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Provides information to assist in understanding bowel cancer, including its diagnosis and treatment and support services, having a stoma, and caring for someone with cancer.
A faecal occult blood test (FOBT) is a simple test that looks for the early signs of bowel cancer. The test can be done at home and involves taking tiny samples from two separate bowel motions faeces, using a test kit.
Bowel cancer, also known as colorectal cancer, occurs in the colon or rectum. Bowel cancer is the third most commonly diagnosed cancer in Australia after non-melanoma skin cancer and prostate cancer. If bowel cancer is detected early, the chance of successful treatment and long-term survival improves significantly.
This fact sheet on surviving cancer is for people who have completed treatment for bowel cancer. It explains why follow-up appointments are important and possible effects from treatment.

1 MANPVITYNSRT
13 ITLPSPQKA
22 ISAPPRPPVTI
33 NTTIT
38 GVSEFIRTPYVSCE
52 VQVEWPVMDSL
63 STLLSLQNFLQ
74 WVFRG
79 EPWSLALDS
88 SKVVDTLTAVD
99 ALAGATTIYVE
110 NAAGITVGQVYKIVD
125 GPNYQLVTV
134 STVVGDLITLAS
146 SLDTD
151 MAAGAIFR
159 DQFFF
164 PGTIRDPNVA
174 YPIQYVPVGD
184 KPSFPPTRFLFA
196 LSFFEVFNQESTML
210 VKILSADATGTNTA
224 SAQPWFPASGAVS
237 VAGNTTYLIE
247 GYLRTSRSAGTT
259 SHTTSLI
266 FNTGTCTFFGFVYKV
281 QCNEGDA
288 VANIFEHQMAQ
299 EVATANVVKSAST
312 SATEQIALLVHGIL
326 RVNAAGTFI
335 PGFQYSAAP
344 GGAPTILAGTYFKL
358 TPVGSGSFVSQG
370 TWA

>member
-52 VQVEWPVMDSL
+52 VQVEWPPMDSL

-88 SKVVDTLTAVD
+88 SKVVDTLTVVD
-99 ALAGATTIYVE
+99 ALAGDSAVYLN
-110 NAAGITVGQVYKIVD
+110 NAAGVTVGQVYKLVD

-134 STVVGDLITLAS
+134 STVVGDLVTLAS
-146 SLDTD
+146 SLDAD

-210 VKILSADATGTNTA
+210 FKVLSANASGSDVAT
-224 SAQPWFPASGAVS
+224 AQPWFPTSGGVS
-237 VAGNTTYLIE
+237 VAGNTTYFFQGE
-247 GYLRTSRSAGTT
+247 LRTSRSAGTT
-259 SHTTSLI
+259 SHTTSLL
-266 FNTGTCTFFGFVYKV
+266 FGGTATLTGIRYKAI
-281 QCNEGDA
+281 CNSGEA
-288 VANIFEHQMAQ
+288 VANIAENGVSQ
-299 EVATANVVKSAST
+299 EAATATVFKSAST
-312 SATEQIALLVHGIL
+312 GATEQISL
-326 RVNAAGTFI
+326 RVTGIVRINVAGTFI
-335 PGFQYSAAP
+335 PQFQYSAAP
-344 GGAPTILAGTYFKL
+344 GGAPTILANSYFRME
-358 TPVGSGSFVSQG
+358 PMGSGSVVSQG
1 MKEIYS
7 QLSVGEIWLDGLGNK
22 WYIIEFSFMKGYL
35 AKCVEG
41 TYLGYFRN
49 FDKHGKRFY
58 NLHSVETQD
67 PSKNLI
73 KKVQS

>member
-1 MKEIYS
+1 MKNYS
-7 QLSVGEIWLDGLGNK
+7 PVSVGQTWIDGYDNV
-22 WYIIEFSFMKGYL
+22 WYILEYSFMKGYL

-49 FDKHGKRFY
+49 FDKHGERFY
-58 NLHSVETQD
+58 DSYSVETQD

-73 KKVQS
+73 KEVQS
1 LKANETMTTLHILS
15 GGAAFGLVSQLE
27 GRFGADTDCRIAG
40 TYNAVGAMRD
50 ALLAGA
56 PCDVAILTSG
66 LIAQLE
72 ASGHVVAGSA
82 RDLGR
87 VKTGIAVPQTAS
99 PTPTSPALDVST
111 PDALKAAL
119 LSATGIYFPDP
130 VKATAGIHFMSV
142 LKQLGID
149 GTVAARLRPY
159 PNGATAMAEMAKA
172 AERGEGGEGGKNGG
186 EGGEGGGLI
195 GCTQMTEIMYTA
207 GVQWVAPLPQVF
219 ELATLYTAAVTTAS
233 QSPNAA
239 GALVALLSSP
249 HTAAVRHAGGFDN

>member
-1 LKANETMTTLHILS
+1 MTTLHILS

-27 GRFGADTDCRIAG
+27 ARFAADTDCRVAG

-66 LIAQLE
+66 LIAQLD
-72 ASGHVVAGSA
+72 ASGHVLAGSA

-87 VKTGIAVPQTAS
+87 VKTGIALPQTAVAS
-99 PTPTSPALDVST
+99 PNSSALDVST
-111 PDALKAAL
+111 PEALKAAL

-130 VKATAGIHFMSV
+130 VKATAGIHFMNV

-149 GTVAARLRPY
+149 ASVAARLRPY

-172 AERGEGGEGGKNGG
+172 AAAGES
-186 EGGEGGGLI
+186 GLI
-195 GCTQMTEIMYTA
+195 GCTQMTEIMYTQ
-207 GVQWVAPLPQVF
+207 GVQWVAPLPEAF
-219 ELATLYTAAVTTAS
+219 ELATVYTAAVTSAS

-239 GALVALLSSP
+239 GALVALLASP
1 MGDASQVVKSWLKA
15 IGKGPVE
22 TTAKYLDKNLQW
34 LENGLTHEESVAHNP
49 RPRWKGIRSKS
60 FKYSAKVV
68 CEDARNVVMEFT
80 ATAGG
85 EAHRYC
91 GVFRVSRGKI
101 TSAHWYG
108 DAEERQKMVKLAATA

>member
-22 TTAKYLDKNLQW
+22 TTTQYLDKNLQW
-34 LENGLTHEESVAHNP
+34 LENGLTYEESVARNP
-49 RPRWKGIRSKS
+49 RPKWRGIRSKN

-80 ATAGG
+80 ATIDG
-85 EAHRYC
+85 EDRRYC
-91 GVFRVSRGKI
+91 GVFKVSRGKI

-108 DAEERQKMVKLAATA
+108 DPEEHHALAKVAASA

Brochure provides information about the colonoscopy procedure and is produced by the Australian Government Department of Health and Ageing and the Gastroenterological Society of Australia.
The NSW Bowel Cancer Report Card details the burden of bowel cancer in NSW, and highlights the importance of early detection and screening to prevent bowel cancer by finding changes that can be treated before they become cancerous. The site also highlights measures that can be taken to improve the current status of bowel cancer, including how to reduce the risk of bowel cancer through positive lifestyle changes.
Bowel cancer is also known as colorectal cancer. It is the second biggest cancer killer in Australia. More than 3,600 Victorian men and women get it each year, and more than 1,350 die from it. Over 90% of bowel cancers can be cured if found early. Fact sheets translated into different languages, i.e. Arabic, Chinese, Croatian, Filipino, Tagalog/Greek, Hindi, Italian, Macedonian, Khmer, Russian, Serbian, Spanish, Somalian, Tigrinya, Turkish, Vietnamese.
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